Gao et al. (Gao et al. 2004) and Chu et al. (Chu et al. 2005) show by model simulation that local circulation driven by daytime thermal heterogeneity between oasis and surrounding deserts [oasis breeze circulation (OBC)] is responsible for conserving water vapor and lowering evapotranspiration (ET) in the oases. They demonstrate that the downdraft associated with the OBC reinforces atmospheric stability over the oasis and causes a shallow cool–wet convective boundary layer to form, stabilizing water losses by the oasis. On an hour-by-hour basis, this fact may well be involved in reducing daytime ET. However, this reduction is inadequate to be important in the long-term sustainability of oases. Daytime losses of water vapor associated with the “oasis effect,” where ET is greater than net radiation, can be quite large (Oke 1987; Kai et al. 1997; Warner 2004), and without water replenishment from external sources the oases would eventually give way to desertification.

The connection between upwind vegetation cover, ET, and atmospheric relative humidity and downwind lifting condensation level of moist air (LCL or cloud base, if lifted) and precipitation is well documented in the scientific literature (e.g., Kimmins 1997; Eltahir 1998; Betts et al. 1999; Kleidon et al. 2000; Freedman et al. 2001; Lawton et al. 2001; Warner 2004; Brunsell 2006; Ray et al. 2006; Pielke et al. 2007; Jones and Brunsell 2009). For example, Betts et al. (Betts et al. 1999) and Freedman et al. (Freedman et al. 2001) provide evidence for an inverse relationship between land surface wetness (and, therefore, ET) and LCL over vegetated areas. Likewise, Ray et al. (Ray et al. 2006) demonstrate by model simulation that deforestation of the lowland and premontane regions of northern Costa Rica (in regions more than 1000 m AMSL) is responsible for the lifting of the cloud bank and, in response, the upward displacement of the base of the cloud forest in the mountains adjacent to the lowlands. They attribute this change to increased air temperature and decreased in-air transfer of humidity from the deforested areas (by virtue of lower ET) prior to the orographic lifting of the air.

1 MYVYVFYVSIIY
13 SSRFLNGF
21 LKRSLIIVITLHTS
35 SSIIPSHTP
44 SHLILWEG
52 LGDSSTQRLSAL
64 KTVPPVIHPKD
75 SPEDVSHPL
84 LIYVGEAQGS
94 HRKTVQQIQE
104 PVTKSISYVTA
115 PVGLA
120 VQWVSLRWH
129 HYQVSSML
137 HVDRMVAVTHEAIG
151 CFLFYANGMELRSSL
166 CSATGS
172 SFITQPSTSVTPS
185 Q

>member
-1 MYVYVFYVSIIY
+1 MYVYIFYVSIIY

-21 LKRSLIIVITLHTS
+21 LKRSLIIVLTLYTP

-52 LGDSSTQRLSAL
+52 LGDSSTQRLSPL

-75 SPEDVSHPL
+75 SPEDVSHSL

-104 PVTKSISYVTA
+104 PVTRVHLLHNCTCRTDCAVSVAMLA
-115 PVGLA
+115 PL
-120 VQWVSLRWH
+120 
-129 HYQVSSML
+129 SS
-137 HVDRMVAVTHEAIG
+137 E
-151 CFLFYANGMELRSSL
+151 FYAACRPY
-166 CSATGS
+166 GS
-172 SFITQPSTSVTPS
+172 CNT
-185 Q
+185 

On this basis, we believe that precipitation in the Qilian Mountains and the flow of water from the Qilian Mountains to the oases can be influenced by the spring–fall vegetation-to-air exchange of water vapor at the base of the mountains, providing means for long-term cycling of water and possibly oasis self-stabilization and support. The objective of this paper is to test the hypothesis of water recycling and long-term oasis stabilization by using monthly climate surfaces of mean air temperature, relative humidity, and precipitation developed from thermal remote sensing data and trained genetic algorithms, and the Landscape Distribution of Soil moisture, Energy, and Temperature model (LanDSET model; Bourque and Gullison 1998; Bourque et al. 2000) to calculate long-term soil water content (SWC) for two oasis-vegetation scenarios: 1) with vegetation, representing current conditions, and 2) without vegetation. Discrepancies in modeled results should illustrate the extent oasis vegetation is able to control the hydrology and self-stabilization of oases along the Qilian Mountains. In this study, SWC is expressed as a relative value between 0 and 1, where 0 represents the permanent wilting point of the soil and 1 represents the field capacity.